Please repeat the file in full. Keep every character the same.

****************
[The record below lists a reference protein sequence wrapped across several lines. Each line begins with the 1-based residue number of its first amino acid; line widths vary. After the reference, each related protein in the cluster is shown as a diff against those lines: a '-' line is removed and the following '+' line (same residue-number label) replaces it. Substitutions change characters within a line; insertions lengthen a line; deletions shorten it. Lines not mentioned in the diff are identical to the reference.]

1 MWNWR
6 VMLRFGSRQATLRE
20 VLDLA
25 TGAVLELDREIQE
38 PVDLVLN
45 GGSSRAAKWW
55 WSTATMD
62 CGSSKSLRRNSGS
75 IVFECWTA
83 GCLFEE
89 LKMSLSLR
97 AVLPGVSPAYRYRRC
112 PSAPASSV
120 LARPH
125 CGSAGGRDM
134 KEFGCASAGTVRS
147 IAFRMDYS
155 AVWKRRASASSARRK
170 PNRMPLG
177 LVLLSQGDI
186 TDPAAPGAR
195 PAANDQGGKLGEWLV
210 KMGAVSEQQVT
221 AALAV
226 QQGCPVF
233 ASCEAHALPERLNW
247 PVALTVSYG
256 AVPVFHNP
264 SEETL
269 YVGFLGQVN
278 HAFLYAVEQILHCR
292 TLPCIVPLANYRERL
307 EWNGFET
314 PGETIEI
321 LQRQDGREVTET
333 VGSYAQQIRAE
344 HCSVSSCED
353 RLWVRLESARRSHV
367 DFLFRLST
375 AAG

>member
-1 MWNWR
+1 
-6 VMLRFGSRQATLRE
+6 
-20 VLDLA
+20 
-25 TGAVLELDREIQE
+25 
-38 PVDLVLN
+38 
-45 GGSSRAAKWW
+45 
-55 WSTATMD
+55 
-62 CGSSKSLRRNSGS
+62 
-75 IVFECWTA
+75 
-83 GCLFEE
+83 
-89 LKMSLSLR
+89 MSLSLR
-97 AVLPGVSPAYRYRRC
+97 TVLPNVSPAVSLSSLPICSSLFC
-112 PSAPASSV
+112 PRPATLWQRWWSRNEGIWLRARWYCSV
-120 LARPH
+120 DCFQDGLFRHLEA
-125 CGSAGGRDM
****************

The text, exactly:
[The record below lists a reference protein sequence wrapped across several lines. Each line begins with the 1-based residue number of its first amino acid; line widths vary. After the reference, each related protein in the cluster is shown as a diff against those lines: a '-' line is removed and the following '+' line (same residue-number label) replaces it. Substitutions change characters within a line; insertions lengthen a line; deletions shorten it. Lines not mentioned in the diff are identical to the reference.]

1 MWNWR
6 VMLRFGSRQATLRE
20 VLDLA
25 TGAVLELDREIQE
38 PVDLVLN
45 GGSSRAAKWW
55 WSTATMD
62 CGSSKSLRRNSGS
75 IVFECWTA
83 GCLFEE
89 LKMSLSLR
97 AVLPGVSPAYRYRRC
112 PSAPASSV
120 LARPH
125 CGSAGGRDM
134 KEFGCASAGTVRS
147 IAFRMDYS
155 AVWKRRASASSARRK
170 PNRMPLG
177 LVLLSQGDI
186 TDPAAPGAR
195 PAANDQGGKLGEWLV
210 KMGAVSEQQVT
221 AALAV
226 QQGCPVF
233 ASCEAHALPERLNW
247 PVALTVSYG
256 AVPVFHNP
264 SEETL
269 YVGFLGQVN
278 HAFLYAVEQILHCR
292 TLPCIVPLANYRERL
307 EWNGFET
314 PGETIEI
321 LQRQDGREVTET
333 VGSYAQQIRAE
344 HCSVSSCED
353 RLWVRLESARRSHV
367 DFLFRLST
375 AAG

>member
-1 MWNWR
+1 
-6 VMLRFGSRQATLRE
+6 
-20 VLDLA
+20 
-25 TGAVLELDREIQE
+25 
-38 PVDLVLN
+38 
-45 GGSSRAAKWW
+45 
-55 WSTATMD
+55 
-62 CGSSKSLRRNSGS
+62 
-75 IVFECWTA
+75 
-83 GCLFEE
+83 
-89 LKMSLSLR
+89 MSLSLR
-97 AVLPGVSPAYRYRRC
+97 TVLPNVSPAVSLSSLPICSSLFC
-112 PSAPASSV
+112 PRPATLWQRWWSRNEGIWLRARWYCSV
-120 LARPH
+120 DCFQDGLFRHLEA
-125 CGSAGGRDM